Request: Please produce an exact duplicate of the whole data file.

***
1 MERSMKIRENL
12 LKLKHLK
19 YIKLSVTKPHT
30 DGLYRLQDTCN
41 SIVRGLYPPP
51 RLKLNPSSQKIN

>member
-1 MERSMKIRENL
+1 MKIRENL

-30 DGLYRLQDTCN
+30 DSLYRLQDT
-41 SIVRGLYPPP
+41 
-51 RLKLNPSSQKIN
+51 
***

1 MERSMKIRENL
12 LKLKHLK
19 YIKLSVTKPHT
30 DGLYRLQDTCN
41 SIVRGLYPPP
51 RLKLNPSSQKIN

>member
-1 MERSMKIRENL
+1 MKIRENL

-30 DGLYRLQDTCN
+30 DSLYRLQDT
-41 SIVRGLYPPP
+41 
-51 RLKLNPSSQKIN
+51 